High-quality, short-dated bonds have recovered more than half of the losses experienced in 2022 on the defensive side of portfolios. This is mostly due to the higher bond yields that caused the pain in 2022. The returns on these bonds are similar to those of cash.


Figure 1: Global investment returns – 2022 and 2023 compared

graph to show the global investment returns of 2022 & 2023 to compare.

Data: Funds used to represent asset classes, in GBP. See endnote for details.


In 2023, prudent, systematic portfolios consisting of a diversified “growth” basket of equities, with tilts to value and smaller companies, combined with “defensive” short-term, high-quality bonds, should have produced strong returns, approximately 9% for a 60/40 split in GBP terms[1]. Over the year, investors holding portfolios denominated in GBP experienced a slight currency drag as Sterling and the majority of other major currencies appreciated against the US dollar by approximately 4%. In November, the UK’s annual inflation rate decreased from 10.5% at the beginning of the year to 3.9%.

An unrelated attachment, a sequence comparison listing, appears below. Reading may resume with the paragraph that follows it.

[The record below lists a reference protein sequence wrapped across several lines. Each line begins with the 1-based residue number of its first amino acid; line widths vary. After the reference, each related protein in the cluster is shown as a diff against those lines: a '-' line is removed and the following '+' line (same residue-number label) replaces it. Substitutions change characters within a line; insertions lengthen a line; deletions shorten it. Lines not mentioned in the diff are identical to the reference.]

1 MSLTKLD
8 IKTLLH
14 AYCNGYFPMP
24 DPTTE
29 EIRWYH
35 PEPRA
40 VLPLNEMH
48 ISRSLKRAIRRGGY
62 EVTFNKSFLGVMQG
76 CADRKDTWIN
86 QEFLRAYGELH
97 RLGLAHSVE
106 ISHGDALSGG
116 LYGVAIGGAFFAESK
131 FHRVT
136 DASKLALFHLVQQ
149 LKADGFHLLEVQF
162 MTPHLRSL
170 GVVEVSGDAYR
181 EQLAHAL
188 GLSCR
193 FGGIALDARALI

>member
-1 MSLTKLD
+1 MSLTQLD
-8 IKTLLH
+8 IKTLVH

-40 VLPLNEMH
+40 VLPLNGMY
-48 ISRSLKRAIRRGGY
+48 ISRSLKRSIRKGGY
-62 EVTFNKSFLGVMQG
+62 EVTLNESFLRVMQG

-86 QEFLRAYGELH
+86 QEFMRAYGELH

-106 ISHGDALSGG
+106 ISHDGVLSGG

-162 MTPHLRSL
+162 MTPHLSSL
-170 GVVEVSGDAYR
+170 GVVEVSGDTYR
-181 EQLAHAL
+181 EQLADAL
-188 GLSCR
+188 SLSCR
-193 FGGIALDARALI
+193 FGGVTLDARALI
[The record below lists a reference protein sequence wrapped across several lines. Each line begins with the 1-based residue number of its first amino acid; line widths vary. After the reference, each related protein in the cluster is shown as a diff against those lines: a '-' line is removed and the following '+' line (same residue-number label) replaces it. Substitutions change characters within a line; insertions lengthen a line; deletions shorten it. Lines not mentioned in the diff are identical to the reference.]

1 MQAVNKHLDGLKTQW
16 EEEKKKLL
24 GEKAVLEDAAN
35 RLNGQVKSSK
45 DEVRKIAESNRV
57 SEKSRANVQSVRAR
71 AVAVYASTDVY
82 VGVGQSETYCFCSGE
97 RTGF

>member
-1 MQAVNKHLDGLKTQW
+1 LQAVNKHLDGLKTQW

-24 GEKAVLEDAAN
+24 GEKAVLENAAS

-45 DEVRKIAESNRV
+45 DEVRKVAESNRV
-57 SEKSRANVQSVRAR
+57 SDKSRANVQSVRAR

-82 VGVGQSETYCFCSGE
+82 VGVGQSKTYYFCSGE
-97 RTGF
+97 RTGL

Examining cumulative returns over three years aids in demonstrating the advantages of staying invested during challenging times like 2022. Due to initial yields of almost 0% at the beginning of the era, followed by successive yield rises (and consequently bond price decreases), bond returns have been weak; nevertheless, these have been more than offset by strong growth asset returns.

Figure 2: Cumulative global investment returns – three years to the end of 2023

A graph to show the cumulative global investment returns from 2020 - 2023